Centres resist plastic bag charge

Garden centres are resisting a nationwide move towards charging for plastic bags.

The demand for plastic bags in National Trust shops has fallen 95 per cent since May, following the introduction of a 5p charge for all plastic carrier bags in National Trust shops. But garden centres have not followed suit and are relying on selling jute "bags for life" to avoid giving out environmentally damaging plastic bags.

Worcestershire centre Webbs uses biodegradable plastic and is "doing very well" with its new range of four seasonal Webbs Big Purple jute bags, says chief executive Boyd Douglas-Davies.

"Several problems spring to mind if you stop automatically offering bags. Security is one issue - a lot of our customers will make a purchase and then go to the restaurant or one of the other operators within the centre. If they then walk out with goods that are not in a bag how will we know that they have actually paid?" said Boyd-Davies.

"We don't have a tagging system at the doors. Not everything we sell is 'clean' so will customers be happy paying for a bag when they may perceive it as a necessary part of the transaction? Having said all that, I'm sure that it will come to garden centres just as soon as we can address some of the main issues."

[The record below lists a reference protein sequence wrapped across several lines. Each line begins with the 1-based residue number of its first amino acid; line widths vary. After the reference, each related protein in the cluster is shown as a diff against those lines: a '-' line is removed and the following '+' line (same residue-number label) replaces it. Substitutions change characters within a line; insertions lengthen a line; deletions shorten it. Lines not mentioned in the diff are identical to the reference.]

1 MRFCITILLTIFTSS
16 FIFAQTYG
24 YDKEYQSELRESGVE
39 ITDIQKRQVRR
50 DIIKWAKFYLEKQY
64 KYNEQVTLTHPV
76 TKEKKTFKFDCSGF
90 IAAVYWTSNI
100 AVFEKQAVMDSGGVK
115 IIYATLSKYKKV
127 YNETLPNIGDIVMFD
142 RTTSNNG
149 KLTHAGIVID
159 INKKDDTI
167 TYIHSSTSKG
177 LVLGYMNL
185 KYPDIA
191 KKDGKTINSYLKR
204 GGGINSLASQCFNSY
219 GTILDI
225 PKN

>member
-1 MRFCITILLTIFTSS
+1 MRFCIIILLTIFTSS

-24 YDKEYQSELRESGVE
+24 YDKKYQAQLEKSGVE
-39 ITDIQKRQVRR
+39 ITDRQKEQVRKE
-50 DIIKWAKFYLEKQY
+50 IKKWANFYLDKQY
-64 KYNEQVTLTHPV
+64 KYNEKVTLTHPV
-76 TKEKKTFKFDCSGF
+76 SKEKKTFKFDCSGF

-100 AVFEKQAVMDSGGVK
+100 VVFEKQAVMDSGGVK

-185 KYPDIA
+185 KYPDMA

HTA retail committee chair Caroline Owen said: "I don't know of any centres charging for plastic bags. I think they are taking on board bags for life instead. We're looking into it and Webbs has been very successful. There is a consumer move away from taking plastic bags and centres are offering alternatives. But some people still want plastic bags and we have to provide them."

A GCA representative said she had not heard of any centres charging for plastic bags.

Out of the 220 National Trust shops, around 100 sell plants. The trust is now using recycled paper bags and non-toxic degradable plastic bags.

In March B&Q banned free carrier bags at its 320 stores. The chain hands out 80 million bags a year but is keen to "reduce environmental pollution".

The Royal Botanic Gardens, Kew signed up to a 50-retailer London scheme in July, meaning only biodegradable cornstarch and cotton bags are used. Tesco Extra introduced a bag-on-request scheme this August. M&S, Aldi, Lidl and Netto charge for bags.


- Bags can take 1,000 years to rot in landfill

- 100,000 tonnes of plastic bags go to landfill each year

- British shops hand out 13 billion bags a year

- The National Trust has saved 325,000 bags from landfill since 1 May

- In the past 18 months the National Trust has sold 164,000 jute bags.

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